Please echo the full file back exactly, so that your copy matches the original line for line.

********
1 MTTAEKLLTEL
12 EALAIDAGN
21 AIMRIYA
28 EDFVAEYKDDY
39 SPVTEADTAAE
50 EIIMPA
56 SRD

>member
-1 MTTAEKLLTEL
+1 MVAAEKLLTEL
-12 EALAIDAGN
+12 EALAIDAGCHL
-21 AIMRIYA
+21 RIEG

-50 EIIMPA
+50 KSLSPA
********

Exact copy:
1 MTTAEKLLTEL
12 EALAIDAGN
21 AIMRIYA
28 EDFVAEYKDDY
39 SPVTEADTAAE
50 EIIMPA
56 SRD

>member
-1 MTTAEKLLTEL
+1 MVAAEKLLTEL
-12 EALAIDAGN
+12 EALAIDAGCHL
-21 AIMRIYA
+21 RIEG

-50 EIIMPA
+50 KSLSPA